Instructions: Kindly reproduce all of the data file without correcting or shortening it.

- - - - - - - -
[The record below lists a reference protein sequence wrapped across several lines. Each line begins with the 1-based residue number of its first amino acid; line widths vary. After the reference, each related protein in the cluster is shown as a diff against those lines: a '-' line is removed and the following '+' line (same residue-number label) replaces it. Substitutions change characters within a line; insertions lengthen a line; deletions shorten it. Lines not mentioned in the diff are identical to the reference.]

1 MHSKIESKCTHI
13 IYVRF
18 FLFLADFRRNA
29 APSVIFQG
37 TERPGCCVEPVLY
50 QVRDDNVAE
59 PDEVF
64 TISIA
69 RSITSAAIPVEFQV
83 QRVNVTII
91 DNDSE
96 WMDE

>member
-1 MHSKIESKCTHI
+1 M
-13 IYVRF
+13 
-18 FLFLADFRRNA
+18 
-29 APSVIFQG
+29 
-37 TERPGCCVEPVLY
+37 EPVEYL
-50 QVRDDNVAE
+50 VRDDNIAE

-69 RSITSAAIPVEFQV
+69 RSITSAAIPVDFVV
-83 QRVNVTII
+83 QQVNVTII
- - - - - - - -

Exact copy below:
[The record below lists a reference protein sequence wrapped across several lines. Each line begins with the 1-based residue number of its first amino acid; line widths vary. After the reference, each related protein in the cluster is shown as a diff against those lines: a '-' line is removed and the following '+' line (same residue-number label) replaces it. Substitutions change characters within a line; insertions lengthen a line; deletions shorten it. Lines not mentioned in the diff are identical to the reference.]

1 MHSKIESKCTHI
13 IYVRF
18 FLFLADFRRNA
29 APSVIFQG
37 TERPGCCVEPVLY
50 QVRDDNVAE
59 PDEVF
64 TISIA
69 RSITSAAIPVEFQV
83 QRVNVTII
91 DNDSE
96 WMDE

>member
-1 MHSKIESKCTHI
+1 M
-13 IYVRF
+13 
-18 FLFLADFRRNA
+18 
-29 APSVIFQG
+29 
-37 TERPGCCVEPVLY
+37 EPVEYL
-50 QVRDDNVAE
+50 VRDDNIAE

-69 RSITSAAIPVEFQV
+69 RSITSAAIPVDFVV
-83 QRVNVTII
+83 QQVNVTII